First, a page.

Is this it?

    1850/09 -0.513 -0.427 -0.599 -0.211 -0.815 -0.463 -0.557 -0.199 -0.827 -0.195 -0.830

    That’s what I’m seeing there now.

  8. tty
    Posted Jul 23, 2009 at 12:58 AM | Permalink | Reply

    Re #3

    Can anyone think of a legitimate reason for blocking archiving of scientific data?

    • jeez
      Posted Jul 23, 2009 at 3:53 AM | Permalink | Reply

      Re: tty (#12),

      There may be alternate explanations, such as not wanting web search engines to characterize the site by certain directories, but in this case, despite Steve’s dislike of ascribing motives, I think a lot of site owners nowadays want control of archiving and not have external groups such as archive.org engage in it for them. Whether this is legitimate or not in cases of scientific data is likely a subject of debate. A semi-legitimate example: would you want a corrupted data set that is quickly identified and corrected archived for posterity? Maybe not.

      • TAG
        Posted Jul 23, 2009 at 5:14 AM | Permalink | Reply

        Re: jeez (#13),

        Are the data versioned with change orders describing the reasons for each new version?

        • jeez
          Posted Jul 23, 2009 at 2:12 PM | Permalink

          Re: TAG (#14),

          Of course, and all this information can be found online, in the same place as the flowery meadows and rainbow skies, and rivers made of chocolate, where the children danced and laughed and played with gumdrop smiles.

  9. Posted Jul 23, 2009 at 3:27 PM | Permalink | Reply

    RE Basil, #9,

    Is this it?

    1850/09 -0.513 -0.427 -0.599 -0.211 -0.815 -0.463 -0.557 -0.199 -0.827 -0.195 -0.830

    That’s what I’m seeing there now.

    I still just see a blank line for Sept 1850 at http://hadobs.metoffice.com/crutem3/diagnostics/global/nh+sh/monthly, even after I refresh my screen. Perhaps you’re seeing a cache of an older version?

    • Basil
      Posted Jul 23, 2009 at 4:03 PM | Permalink | Reply

      Re: Hu McCulloch (#16),


      I don’t know, maybe it is a cached version, but it would be a relatively recent cache because it goes through June, and they just updated to include the June results. Actually, it is all mystifying, because at the time I saw Steve’s post, I had the page through May loaded into an IE browser tab, where I’ve been refreshing it periodically waiting for the June update. So I went in, saved the May data to a file, refreshed, got it through June, and the line for 1850/09 was there.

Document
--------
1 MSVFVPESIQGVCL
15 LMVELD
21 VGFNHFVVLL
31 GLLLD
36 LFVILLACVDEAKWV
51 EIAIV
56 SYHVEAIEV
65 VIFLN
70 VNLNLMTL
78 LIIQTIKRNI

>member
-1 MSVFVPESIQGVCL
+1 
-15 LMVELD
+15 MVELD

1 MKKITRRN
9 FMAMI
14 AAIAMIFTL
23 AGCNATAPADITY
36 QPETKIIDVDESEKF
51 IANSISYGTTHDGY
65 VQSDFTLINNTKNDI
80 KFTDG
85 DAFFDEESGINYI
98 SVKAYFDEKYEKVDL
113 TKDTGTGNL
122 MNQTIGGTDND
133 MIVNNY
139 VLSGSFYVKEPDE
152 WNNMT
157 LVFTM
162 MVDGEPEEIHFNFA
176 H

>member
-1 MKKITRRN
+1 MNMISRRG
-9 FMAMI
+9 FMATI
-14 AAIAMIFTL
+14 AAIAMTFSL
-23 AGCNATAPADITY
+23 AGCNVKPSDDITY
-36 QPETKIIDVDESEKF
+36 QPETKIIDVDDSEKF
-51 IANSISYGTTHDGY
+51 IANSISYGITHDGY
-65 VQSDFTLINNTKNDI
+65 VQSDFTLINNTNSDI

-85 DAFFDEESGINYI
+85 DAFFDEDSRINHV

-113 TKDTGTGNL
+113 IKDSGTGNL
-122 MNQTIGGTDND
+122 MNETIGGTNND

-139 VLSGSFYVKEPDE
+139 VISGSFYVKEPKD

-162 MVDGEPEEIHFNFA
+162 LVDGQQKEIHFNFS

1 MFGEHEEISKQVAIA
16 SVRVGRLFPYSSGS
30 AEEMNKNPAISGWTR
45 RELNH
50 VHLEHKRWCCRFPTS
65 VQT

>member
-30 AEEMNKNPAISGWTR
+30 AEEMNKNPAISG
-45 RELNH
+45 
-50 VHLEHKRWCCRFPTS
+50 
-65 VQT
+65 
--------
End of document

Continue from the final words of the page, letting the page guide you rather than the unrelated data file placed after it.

But now, like you say, I’m at a different computer, in a different location, and the line is missing. So I don’t know what is going on. When I get home, on the computer where I have a copy of the June numbers with that line in it, I’ll refresh and see what happens.

      Probably unrelated, I’ve noted lately that that page will not load directly into Firefox, my browser of choice, whereas it used to. Now, Firefox wants to “download” it. I don’t know if they changed something in the header structure of the file, or Firefox has changed how it handles something. It is a little irritating, though, for it not to load directly into Firefox, and have to use IE instead.

  10. Posted Jul 23, 2009 at 9:07 PM | Permalink | Reply

    RE #17,
    I can’t see 9/1850 with either IE or Firefox on my home computer, so it doesn’t seem to be a browser issue.

    • Basil
      Posted Jul 23, 2009 at 10:05 PM | Permalink | Reply

      Re: Hu McCulloch (#18), And I can see it with both IE and Firefox on my home computer, whereas I couldn’t at school today.


  11. Posted Jul 24, 2009 at 3:35 AM | Permalink | Reply

    Basil, I think your numbers are hadcrut3, ie land+ocean, from


    Sept 1850 is indeed missing from the crutem3 (land only) data at


    Of course it does not help that both files are named ‘monthly’!

    But the complete data is available (with more sensible filenames) at
    The missing number, if anyone cares, is -0.248.


    There is another interesting feature of crutem3gl.txt that I had not noticed before. It tells us that coverage has fallen from a peak of 37% in the 1960s to 25% today.
    This suggests that the number of stations used is falling, like GISS.
    It is also a bit fishy, because only 30% of the Earth’s surface is land, so how can crutem cover 37%? Or does it mean only 37% of the land?
    Also fishy is the fact that this decrease in coverage does not seem to show up in hadcrut3 which claims a fairly steady coverage of 80%.